If it is possible to be both a self-confessed pessimist and a hopeless romantic then that's me. This is perhaps why Matched appealed to me so very much.
Matched is a young adult dystopian romance which brings many Orwellian questions home to a younger audience.
These days the idea of Big Brother brings to mind a voyeuristic television show where exhibitionists parade around a glaringly bright house, making fools of themselves in hopes of making a quick buck.
Thankfully, Condie reminds us what Orwell and Huxley were trying to say with their original dystopian masterpieces. She takes familiar ideas of society being controlled by government indoctrination and propaganda, and manages to rejuvenate them. The pessimist in me thoroughly enjoyed hating the society in which Cassia, the heroine, lives. It is a society which controls where people work, when they die, how many children they have and even who they love.
Of course, anyone who has ever had a crush on completely the wrong person, (and surely that's everyone?) knows that love and lust cannot be weighed and measured. It cannot be controlled.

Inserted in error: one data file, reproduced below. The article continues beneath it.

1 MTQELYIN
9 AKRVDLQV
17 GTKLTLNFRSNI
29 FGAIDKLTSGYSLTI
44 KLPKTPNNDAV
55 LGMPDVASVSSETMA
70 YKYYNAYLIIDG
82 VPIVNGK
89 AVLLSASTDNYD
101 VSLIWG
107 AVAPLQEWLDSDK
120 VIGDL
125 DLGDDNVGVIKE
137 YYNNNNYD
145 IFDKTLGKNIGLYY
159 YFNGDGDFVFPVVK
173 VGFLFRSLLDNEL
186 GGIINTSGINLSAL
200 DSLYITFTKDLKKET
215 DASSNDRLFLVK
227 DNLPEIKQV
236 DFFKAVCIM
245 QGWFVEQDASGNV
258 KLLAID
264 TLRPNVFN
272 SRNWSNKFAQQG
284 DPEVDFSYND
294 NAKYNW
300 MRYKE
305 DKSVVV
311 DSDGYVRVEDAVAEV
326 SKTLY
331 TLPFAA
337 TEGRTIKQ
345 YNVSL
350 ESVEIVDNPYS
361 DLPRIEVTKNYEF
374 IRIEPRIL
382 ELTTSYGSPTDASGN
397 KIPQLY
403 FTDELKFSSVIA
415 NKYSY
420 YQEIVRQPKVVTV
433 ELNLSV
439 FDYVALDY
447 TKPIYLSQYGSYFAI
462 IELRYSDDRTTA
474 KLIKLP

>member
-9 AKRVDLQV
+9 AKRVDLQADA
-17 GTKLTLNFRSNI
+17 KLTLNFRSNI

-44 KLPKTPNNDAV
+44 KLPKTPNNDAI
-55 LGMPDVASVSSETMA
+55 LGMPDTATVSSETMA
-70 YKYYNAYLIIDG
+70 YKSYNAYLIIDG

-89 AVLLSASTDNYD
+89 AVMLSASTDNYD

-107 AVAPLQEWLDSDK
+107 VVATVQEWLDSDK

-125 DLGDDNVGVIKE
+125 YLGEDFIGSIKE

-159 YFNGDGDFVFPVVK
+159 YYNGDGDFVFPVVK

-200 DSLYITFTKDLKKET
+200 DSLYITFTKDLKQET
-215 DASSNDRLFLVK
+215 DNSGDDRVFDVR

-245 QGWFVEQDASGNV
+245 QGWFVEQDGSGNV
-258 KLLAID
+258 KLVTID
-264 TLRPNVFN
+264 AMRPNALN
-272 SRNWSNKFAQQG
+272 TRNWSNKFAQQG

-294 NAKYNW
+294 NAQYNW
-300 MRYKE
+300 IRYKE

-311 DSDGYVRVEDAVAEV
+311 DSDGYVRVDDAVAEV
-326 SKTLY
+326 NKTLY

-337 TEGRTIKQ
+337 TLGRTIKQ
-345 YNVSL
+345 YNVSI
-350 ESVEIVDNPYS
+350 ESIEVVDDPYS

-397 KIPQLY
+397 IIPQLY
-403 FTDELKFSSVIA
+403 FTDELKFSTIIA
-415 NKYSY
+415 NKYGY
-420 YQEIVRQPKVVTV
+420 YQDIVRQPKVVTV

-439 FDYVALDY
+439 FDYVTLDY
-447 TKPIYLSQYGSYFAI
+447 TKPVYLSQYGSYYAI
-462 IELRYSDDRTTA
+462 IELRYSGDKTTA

Matched provides an interesting love triangle between the three main characters. Cassia and Xander are matched and you are glad that they are! Xander seems like a great guy: a sensible choice. But what teenage girl, what woman, chooses "sensible" when shown the option of "mysterious" and "exciting"? Ky provides both and is the proverbial spanner in the works.
As a reader I was drawn into this triangle and really felt for Cassia. Because hers is a tough choice! I found myself rooting for both the male leads, especially at first.
The underlying conflict of the seemingly "ideal" society of Matched, works to beautifully highlight the conflict raging in Cassia's own heart.
We live in a world where we are pretty much always on somebody's CCTV, where advertisements corner us from every form of media, and where Internet dating sites tell us that they can "match" us to a perfect partner based on deep aspects of our personalities. Matched is a poignant and intelligent book which will leave you both asking questions and positively drooling for the sequel.